Mexico will take part in their 14th World Cup when they take to the pitch in South Africa this summer. The furthest El Tri have ever progressed is the quarter-final stage on the two occasions they hosted the finals, in 1970 and 1986. They have been knocked out at the second round stage in the last four tournaments.

Their place at the finals was secured via a second place finish in the final group of the CONCACAF qualification process, although their fairly comfortable final position belies the difficulty they had faced in the first few games, where there were genuine concerns over their ability to qualify. Having eventually pulled through, Mexico’s reward is a place in Group A alongside France, Uruguay and hosts South Africa.

The Coach

Javier Aguirre (MEX)
51 years old

Aguirre is currently in his second spell as Mexico coach, returning to the national team following seven years in Spain coaching Osasuna and then Atletico Madrid. First time around, he led El Tri to the final of the 2001 Copa America and the second round of the 2002 World Cup.

When he took charge for a second time, Mexico had lost two of their opening three qualifiers under the tutelage of Swedish coach Sven-Goran Eriksson and needed results quickly to turn around their fortunes. A 2-1 defeat to El Salvador in Aguirre’s opening game in charge was hardly an ideal start, but that result was followed by five consecutive victories that propelled Mexico to qualification.

That good form has generally carried forward into Mexico’s string of pre-World Cup friendlies and Aguirre is optimistic they can have a strong tournament. “We have the best Mexican team ever… our intention is to have a historic World Cup.”

Players to watch

Carlos Salcido
30 years old
Centre Back/Left Back
PSV Eindhoven (HOL)

This Mexico side has an excellent defensive record in recent games and imposing left-back Salcido has a big role to play in ensuring the frustration of opposition forwards continues in South Africa. Solid, dependable and highly experienced, he is the stand out name in a defence in which those characteristics are plentiful.



Gerardo Torrado
30 years old
Cruz Azul (MEX)

The regular captain of the side, Torrado leads by example, displaying an impressive work ethic in harassing opposition midfielders into mistakes to win back possession for his side. But Torrado is not a mere scrapper. Once possession is regained he has the requisite vision to turn defence into attack in a blink of an eye, with quality distribution over both long and short distances.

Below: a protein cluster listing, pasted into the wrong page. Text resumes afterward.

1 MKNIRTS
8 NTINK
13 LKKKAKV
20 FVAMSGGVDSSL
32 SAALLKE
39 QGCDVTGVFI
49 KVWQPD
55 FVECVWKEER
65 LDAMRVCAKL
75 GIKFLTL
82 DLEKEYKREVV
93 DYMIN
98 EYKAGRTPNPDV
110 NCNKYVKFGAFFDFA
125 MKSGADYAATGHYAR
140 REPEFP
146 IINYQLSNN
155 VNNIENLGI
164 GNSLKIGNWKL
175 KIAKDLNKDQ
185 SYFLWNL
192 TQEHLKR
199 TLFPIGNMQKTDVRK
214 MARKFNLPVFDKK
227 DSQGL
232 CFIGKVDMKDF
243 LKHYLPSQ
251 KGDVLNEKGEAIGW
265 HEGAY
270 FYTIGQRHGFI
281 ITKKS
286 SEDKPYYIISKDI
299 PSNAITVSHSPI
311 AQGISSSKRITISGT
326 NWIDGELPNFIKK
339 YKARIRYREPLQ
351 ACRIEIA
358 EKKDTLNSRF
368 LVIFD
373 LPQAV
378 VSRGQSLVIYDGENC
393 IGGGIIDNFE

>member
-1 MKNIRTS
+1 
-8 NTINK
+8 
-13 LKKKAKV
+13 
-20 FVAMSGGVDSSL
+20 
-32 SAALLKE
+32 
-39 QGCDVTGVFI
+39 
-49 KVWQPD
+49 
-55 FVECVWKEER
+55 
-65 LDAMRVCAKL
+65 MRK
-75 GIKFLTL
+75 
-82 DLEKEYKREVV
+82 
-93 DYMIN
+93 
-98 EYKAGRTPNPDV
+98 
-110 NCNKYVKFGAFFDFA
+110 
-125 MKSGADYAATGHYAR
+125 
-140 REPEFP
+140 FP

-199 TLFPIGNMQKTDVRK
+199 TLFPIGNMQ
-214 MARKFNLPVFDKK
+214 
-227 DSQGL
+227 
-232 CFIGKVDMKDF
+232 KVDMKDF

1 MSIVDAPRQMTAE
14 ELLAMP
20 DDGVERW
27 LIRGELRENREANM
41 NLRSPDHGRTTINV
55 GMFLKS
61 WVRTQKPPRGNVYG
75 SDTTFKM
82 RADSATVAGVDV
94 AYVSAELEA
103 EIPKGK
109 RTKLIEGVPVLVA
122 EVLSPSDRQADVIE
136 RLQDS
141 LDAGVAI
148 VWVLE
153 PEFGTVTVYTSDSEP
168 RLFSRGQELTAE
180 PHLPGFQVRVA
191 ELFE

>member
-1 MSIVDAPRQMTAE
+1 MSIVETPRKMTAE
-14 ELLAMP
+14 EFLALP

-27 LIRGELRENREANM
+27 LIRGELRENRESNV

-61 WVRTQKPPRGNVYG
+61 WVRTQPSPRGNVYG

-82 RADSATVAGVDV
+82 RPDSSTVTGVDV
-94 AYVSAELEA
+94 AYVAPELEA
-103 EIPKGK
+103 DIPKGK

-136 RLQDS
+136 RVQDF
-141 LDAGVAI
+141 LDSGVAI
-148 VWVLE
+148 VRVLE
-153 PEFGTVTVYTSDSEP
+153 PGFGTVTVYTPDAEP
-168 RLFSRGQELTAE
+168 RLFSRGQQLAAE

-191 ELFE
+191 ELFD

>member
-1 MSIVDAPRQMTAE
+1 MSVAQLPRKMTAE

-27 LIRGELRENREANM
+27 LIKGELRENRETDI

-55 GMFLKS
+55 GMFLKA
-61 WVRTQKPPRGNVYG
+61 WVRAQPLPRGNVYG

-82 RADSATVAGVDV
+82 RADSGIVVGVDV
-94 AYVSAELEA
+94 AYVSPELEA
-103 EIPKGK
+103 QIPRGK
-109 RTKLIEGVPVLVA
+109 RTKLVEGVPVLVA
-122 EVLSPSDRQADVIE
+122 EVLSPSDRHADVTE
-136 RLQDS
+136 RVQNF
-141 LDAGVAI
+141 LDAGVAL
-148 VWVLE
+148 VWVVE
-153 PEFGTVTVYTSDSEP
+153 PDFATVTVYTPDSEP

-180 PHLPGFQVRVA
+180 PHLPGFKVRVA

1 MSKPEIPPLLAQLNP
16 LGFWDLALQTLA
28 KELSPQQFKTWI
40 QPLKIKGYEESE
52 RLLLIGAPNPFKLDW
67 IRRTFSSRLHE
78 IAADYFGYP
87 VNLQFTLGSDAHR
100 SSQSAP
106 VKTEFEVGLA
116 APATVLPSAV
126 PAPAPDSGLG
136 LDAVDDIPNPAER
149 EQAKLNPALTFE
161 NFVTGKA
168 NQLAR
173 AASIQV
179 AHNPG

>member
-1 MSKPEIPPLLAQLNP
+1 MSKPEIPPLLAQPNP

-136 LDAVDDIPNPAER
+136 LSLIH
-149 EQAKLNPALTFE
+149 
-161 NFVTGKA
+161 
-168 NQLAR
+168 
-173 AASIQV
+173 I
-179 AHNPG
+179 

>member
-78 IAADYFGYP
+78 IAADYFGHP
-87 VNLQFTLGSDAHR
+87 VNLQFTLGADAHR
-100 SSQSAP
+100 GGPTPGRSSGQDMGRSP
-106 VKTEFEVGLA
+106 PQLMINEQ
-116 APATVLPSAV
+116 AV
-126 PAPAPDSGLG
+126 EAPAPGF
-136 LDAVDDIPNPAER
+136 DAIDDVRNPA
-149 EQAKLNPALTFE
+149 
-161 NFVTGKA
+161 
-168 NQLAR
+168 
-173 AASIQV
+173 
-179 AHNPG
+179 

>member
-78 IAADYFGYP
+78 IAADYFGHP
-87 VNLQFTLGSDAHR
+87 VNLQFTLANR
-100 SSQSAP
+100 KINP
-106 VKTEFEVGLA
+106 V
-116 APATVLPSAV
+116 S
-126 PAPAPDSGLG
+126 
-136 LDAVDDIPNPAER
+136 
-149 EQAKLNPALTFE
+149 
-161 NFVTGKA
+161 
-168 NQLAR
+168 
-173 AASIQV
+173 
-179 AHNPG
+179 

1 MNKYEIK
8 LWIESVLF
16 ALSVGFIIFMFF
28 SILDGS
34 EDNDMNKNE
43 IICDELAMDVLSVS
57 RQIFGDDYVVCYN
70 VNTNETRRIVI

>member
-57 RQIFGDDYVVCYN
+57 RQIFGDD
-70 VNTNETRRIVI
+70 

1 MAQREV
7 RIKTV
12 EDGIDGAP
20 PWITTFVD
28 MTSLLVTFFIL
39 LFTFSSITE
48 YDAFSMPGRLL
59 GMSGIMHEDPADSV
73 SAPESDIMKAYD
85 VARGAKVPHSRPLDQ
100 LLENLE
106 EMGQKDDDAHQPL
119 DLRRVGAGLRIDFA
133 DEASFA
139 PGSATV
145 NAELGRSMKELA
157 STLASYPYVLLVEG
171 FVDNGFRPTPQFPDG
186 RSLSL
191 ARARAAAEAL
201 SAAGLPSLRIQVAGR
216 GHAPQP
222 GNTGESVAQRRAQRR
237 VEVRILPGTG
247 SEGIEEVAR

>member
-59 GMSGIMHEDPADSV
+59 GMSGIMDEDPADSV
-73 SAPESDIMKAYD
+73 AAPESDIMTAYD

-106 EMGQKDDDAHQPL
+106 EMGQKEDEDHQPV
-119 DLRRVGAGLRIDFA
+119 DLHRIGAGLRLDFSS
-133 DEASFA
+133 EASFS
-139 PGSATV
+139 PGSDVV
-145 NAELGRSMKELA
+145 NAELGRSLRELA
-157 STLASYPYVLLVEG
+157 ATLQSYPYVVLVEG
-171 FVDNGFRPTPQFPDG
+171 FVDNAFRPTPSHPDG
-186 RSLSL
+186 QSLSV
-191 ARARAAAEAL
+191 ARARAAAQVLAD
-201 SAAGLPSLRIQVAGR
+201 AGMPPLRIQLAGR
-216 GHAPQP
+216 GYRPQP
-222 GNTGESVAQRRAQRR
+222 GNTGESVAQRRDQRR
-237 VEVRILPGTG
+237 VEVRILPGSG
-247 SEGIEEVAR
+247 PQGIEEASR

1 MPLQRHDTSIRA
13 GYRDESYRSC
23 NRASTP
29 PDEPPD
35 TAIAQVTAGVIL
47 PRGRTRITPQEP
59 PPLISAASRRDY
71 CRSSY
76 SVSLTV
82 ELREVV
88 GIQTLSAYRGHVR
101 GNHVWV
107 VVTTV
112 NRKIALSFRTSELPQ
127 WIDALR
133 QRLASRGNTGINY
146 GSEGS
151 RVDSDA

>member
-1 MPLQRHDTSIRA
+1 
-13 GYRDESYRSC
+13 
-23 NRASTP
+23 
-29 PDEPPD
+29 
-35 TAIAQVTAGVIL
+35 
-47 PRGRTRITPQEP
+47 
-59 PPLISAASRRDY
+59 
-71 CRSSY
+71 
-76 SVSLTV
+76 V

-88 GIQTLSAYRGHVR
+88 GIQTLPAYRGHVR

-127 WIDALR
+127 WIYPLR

Cuauhtemoc Blanco
37 years old
Veracruz (MEX)

Old, slow, overweight and out of form at club level he may be, but for his ingenuity alone, Blanco is essential to Mexico’s chances in South Africa. Brought back into the international fold by Aguirre after falling out of favour with Eriksson, he provides the moments of inspiration for the younger bodies around him to take advantage of. This World Cup could well be a perfect swan song to a long and illustrious career.

Javier Hernandez
21 years old
Chivas Guadalajara (MEX)

Just over a year ago, Hernandez was considering quitting football to return to full-time schooling. With the World Cup now upon us he is a regular for his club side Chivas, has broken into the Mexico side with a string of impressive friendly performances and will join Manchester United after the tournament. A sprightly, wily, two-footed striker, there are hopes he could finally be the man to replace eighties star Hugo Sanchez as the world-class spearhead of the Mexican attack.

The view from Mexico

Confidence is high going into the tournament, with a genuine feeling prevailing that this is the best Mexican side ever to enter a World Cup. With a well-balanced squad made up of the best players from their recent strong performances at youth level and the experienced older heads from the last two World Cups, a recent newspaper poll found that 9 in 10 Mexicans believe their side will reach at least the quarter-finals this summer.


Mexico’s group is likely to be tightly contested, with all four teams hopeful of qualifying in one of the top two spots. Mexico have the unenviable task of kicking off the tournament against host nation South Africa, but if they can avoid defeat in that game they have a decent chance of making the last 16, possibly at the expense of France. Any chance of progressing beyond their obligatory exit point of the second round seems unlikely though.

Did you know?

Mexico are one of two teams in the 2010 tournament that were banned from the 1990 competition – Chile being the other. Mexico’s ban came after they selected players over FIFA’s allowed age limit in qualifying for the Seoul Olympics of 1988.

Group games

11/06/10: Mexico  1 – 1  South Africa    –   Soccer City, Johannesburg
17/06/10: Mexico  2 – 0  France    –  Polokwane
22/06/10: Mexico  0 – 1  Uruguay    –  Rustenberg